When we are in these hyper mind-sets, we often feel threatened and are on the lookout for danger. So it makes sense that when anxious we will be drawn to the negative thought, believing it to be true and therefore unable to take a step back and slow down this thought process., and so we find ourselves in a vicious circle where negative thoughts heighten our anxiety and our anxiety stops us from processing the negative thought as that – ‘a thought’.

‘The saga of the toilet roll’

Recently, I was working away on my laptop, quite happily engrossed in what I was doing and bang! In came a thought – “I wonder if I will have enough toilet roll to get me through till pay day?” I looked round thinking, “Where did that just come from?” I try to shake it off thinking, “What a daft thought, get back to what you are doing.” But the thought just would not go away meaning I was unable to concentrate on what I was meant to be doing. I’d had enough. I have spent many long periods of time in my life in a mind-set of high anxiety and therefore unable to manage thoughts positively. Well not this time. My journey through my own therapy, all the hard work I put in between each session has allowed me to grow as a person and to understand that by facing my fears they cannot hurt me or make me feel any worse than they are at that time. So, I put my work down, push my chair back and ask myself the question – “What is going on?” “What does it matter whether I have enough toilet paper till pay day or not?” Yes, it took me a bit of time to work it out but the point I am getting to is, that as soon as I faced the thought that was starting to cause my anxiety to rise (because I couldn’t get my work done) I began to relax and start to see it in a different light, I saw it as a thought.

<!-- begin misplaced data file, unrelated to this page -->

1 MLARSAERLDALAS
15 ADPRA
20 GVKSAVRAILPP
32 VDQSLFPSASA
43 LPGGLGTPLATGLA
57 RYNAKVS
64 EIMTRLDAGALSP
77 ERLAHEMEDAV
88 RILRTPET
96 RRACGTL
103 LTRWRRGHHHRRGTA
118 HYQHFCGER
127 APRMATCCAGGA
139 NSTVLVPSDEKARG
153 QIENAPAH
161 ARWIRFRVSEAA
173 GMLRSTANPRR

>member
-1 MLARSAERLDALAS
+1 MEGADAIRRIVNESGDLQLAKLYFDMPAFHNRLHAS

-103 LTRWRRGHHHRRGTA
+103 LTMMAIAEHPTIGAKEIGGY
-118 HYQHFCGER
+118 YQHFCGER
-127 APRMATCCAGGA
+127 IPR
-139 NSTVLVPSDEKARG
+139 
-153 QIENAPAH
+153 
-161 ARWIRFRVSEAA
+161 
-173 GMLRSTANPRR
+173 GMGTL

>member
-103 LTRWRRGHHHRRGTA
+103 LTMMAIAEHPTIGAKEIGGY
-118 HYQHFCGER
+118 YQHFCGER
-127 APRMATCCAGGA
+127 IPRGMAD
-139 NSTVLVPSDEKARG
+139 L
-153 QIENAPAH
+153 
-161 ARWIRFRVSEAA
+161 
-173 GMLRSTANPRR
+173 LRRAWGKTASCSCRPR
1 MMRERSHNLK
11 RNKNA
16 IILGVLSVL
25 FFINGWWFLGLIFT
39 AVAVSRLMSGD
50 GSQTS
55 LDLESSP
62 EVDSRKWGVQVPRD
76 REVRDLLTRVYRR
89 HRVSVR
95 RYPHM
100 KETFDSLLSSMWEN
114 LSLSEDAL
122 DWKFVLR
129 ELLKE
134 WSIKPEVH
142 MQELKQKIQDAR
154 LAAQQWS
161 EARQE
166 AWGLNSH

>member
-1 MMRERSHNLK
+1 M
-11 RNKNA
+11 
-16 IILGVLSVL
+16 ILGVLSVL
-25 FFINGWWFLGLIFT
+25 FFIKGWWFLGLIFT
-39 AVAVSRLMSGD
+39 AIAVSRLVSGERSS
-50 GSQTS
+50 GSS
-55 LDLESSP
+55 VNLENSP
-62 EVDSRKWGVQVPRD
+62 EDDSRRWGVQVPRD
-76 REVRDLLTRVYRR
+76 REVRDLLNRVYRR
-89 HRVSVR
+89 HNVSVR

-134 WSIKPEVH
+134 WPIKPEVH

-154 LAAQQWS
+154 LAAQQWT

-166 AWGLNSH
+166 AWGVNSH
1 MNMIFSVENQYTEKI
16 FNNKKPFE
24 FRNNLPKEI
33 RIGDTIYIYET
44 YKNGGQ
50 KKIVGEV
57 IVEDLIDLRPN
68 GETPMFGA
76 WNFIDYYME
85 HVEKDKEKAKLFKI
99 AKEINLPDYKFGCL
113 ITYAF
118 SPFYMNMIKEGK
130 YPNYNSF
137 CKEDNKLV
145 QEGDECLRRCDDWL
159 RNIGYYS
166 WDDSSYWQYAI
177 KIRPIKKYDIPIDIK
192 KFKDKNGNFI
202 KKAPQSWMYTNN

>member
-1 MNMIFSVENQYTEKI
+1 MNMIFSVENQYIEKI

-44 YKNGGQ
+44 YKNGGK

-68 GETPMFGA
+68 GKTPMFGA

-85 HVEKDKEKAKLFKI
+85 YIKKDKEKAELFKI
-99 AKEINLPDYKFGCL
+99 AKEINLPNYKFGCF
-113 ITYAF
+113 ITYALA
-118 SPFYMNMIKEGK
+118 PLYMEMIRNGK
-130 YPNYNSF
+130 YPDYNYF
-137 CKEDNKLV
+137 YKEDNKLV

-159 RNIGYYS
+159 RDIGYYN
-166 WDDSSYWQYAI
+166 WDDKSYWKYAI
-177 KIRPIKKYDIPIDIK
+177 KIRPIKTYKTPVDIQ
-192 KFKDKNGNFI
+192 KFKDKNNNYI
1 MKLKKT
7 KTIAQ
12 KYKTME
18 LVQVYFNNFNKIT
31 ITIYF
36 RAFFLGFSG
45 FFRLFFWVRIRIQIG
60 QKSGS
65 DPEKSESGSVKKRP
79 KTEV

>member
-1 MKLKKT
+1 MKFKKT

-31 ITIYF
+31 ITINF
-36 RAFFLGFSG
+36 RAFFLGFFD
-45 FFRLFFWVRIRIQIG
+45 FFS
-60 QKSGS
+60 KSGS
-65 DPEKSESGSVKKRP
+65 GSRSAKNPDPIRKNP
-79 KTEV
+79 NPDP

What can we do to help ourselves? Self-care:

· Try to get a good nights’ sleep. 6-8 hours is the average but if that is not possible then rest when you can.

· Breathing – think about your breathing and what is happening in your body. You can slow/regulate your breathing using this easy to remember exercise: Breathe in 2, 3, 4 and hold 2, 3, 4, breathe out 2, 3, 4 and pause 2, 3, 4. Repeating this until you feel yourself more relaxed.

· Going for regular walks and connecting with nature can also help you to slow down. If going out in public feels too much try just being in your garden and listening to nature or if you do not have a garden sit by an open window and allow the sounds and smell of nature in.

· Take time to be in a quiet space and listen to soft/soothing music for at least 30 minutes if possible.

· Accessing support groups or counselling whether online or in person if available locally.

Thank you for taking the time to read this blog and I hope you have found at least some of it helpful. If you would like to explore intrusive thoughts or any other concerns you may have then contact me and we can arrange a free 30 minute telephone consultation to see if counselling may be supportive for you.

29 views0 comments

Recent Posts

See All

Comments


bottom of page